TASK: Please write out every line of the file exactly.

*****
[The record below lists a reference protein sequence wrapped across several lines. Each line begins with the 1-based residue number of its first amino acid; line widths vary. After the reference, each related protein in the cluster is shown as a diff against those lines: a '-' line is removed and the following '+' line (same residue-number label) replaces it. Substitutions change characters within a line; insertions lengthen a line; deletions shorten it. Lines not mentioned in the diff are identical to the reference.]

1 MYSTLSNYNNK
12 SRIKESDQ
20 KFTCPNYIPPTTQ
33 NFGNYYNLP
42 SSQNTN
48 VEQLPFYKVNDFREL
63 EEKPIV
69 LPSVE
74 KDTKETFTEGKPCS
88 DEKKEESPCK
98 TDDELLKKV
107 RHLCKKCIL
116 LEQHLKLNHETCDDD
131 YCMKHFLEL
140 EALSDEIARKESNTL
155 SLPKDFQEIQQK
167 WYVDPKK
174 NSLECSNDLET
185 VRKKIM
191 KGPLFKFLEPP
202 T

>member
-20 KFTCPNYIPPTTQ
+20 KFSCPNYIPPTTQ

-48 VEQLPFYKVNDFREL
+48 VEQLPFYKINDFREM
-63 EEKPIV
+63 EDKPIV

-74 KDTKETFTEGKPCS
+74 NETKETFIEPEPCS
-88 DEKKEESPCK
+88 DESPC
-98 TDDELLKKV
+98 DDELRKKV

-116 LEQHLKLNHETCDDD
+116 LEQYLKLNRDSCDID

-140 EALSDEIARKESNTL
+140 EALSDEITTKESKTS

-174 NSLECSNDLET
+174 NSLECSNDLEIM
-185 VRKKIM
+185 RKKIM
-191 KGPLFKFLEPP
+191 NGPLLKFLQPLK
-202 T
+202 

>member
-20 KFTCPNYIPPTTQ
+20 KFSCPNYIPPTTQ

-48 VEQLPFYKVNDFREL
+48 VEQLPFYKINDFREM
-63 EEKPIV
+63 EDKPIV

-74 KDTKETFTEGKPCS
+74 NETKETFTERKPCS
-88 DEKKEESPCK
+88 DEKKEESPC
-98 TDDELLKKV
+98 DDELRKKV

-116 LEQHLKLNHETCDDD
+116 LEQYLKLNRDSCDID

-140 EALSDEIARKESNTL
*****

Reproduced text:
[The record below lists a reference protein sequence wrapped across several lines. Each line begins with the 1-based residue number of its first amino acid; line widths vary. After the reference, each related protein in the cluster is shown as a diff against those lines: a '-' line is removed and the following '+' line (same residue-number label) replaces it. Substitutions change characters within a line; insertions lengthen a line; deletions shorten it. Lines not mentioned in the diff are identical to the reference.]

1 MYSTLSNYNNK
12 SRIKESDQ
20 KFTCPNYIPPTTQ
33 NFGNYYNLP
42 SSQNTN
48 VEQLPFYKVNDFREL
63 EEKPIV
69 LPSVE
74 KDTKETFTEGKPCS
88 DEKKEESPCK
98 TDDELLKKV
107 RHLCKKCIL
116 LEQHLKLNHETCDDD
131 YCMKHFLEL
140 EALSDEIARKESNTL
155 SLPKDFQEIQQK
167 WYVDPKK
174 NSLECSNDLET
185 VRKKIM
191 KGPLFKFLEPP
202 T

>member
-20 KFTCPNYIPPTTQ
+20 KFSCPNYIPPTTQ

-48 VEQLPFYKVNDFREL
+48 VEQLPFYKINDFREM
-63 EEKPIV
+63 EDKPIV

-74 KDTKETFTEGKPCS
+74 NETKETFIEPEPCS
-88 DEKKEESPCK
+88 DESPC
-98 TDDELLKKV
+98 DDELRKKV

-116 LEQHLKLNHETCDDD
+116 LEQYLKLNRDSCDID

-140 EALSDEIARKESNTL
+140 EALSDEITTKESKTS

-174 NSLECSNDLET
+174 NSLECSNDLEIM
-185 VRKKIM
+185 RKKIM
-191 KGPLFKFLEPP
+191 NGPLLKFLQPLK
-202 T
+202 

>member
-20 KFTCPNYIPPTTQ
+20 KFSCPNYIPPTTQ

-48 VEQLPFYKVNDFREL
+48 VEQLPFYKINDFREM
-63 EEKPIV
+63 EDKPIV

-74 KDTKETFTEGKPCS
+74 NETKETFTERKPCS
-88 DEKKEESPCK
+88 DEKKEESPC
-98 TDDELLKKV
+98 DDELRKKV

-116 LEQHLKLNHETCDDD
+116 LEQYLKLNRDSCDID

-140 EALSDEIARKESNTL